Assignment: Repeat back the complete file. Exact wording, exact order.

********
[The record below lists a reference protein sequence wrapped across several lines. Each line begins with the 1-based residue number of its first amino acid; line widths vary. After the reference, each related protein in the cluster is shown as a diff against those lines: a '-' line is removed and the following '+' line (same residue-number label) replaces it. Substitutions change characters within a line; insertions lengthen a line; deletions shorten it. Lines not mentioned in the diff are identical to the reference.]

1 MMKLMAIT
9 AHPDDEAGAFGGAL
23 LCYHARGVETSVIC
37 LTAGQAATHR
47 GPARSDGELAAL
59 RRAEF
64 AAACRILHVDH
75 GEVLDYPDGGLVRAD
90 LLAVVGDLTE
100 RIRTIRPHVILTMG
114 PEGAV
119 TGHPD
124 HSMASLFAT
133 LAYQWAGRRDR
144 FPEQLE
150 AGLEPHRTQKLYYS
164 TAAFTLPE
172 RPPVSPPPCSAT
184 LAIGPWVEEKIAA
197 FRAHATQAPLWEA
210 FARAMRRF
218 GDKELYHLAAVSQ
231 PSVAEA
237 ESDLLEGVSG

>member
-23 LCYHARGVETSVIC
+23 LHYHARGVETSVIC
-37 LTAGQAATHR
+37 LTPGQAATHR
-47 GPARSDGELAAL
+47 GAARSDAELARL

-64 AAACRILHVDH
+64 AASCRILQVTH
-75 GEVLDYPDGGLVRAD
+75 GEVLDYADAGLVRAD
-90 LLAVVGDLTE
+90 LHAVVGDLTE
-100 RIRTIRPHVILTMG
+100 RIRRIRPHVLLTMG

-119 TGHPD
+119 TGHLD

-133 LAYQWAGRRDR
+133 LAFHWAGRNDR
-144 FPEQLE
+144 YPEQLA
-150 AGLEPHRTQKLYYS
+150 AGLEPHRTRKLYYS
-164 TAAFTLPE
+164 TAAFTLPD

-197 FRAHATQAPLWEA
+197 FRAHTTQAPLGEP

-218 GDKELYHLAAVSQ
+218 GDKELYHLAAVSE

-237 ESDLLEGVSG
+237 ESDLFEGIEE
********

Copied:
[The record below lists a reference protein sequence wrapped across several lines. Each line begins with the 1-based residue number of its first amino acid; line widths vary. After the reference, each related protein in the cluster is shown as a diff against those lines: a '-' line is removed and the following '+' line (same residue-number label) replaces it. Substitutions change characters within a line; insertions lengthen a line; deletions shorten it. Lines not mentioned in the diff are identical to the reference.]

1 MMKLMAIT
9 AHPDDEAGAFGGAL
23 LCYHARGVETSVIC
37 LTAGQAATHR
47 GPARSDGELAAL
59 RRAEF
64 AAACRILHVDH
75 GEVLDYPDGGLVRAD
90 LLAVVGDLTE
100 RIRTIRPHVILTMG
114 PEGAV
119 TGHPD
124 HSMASLFAT
133 LAYQWAGRRDR
144 FPEQLE
150 AGLEPHRTQKLYYS
164 TAAFTLPE
172 RPPVSPPPCSAT
184 LAIGPWVEEKIAA
197 FRAHATQAPLWEA
210 FARAMRRF
218 GDKELYHLAAVSQ
231 PSVAEA
237 ESDLLEGVSG

>member
-23 LCYHARGVETSVIC
+23 LHYHARGVETSVIC
-37 LTAGQAATHR
+37 LTPGQAATHR
-47 GPARSDGELAAL
+47 GAARSDAELARL

-64 AAACRILHVDH
+64 AASCRILQVTH
-75 GEVLDYPDGGLVRAD
+75 GEVLDYADAGLVRAD
-90 LLAVVGDLTE
+90 LHAVVGDLTE
-100 RIRTIRPHVILTMG
+100 RIRRIRPHVLLTMG

-119 TGHPD
+119 TGHLD

-133 LAYQWAGRRDR
+133 LAFHWAGRNDR
-144 FPEQLE
+144 YPEQLA
-150 AGLEPHRTQKLYYS
+150 AGLEPHRTRKLYYS
-164 TAAFTLPE
+164 TAAFTLPD

-197 FRAHATQAPLWEA
+197 FRAHTTQAPLGEP

-218 GDKELYHLAAVSQ
+218 GDKELYHLAAVSE

-237 ESDLLEGVSG
+237 ESDLFEGIEE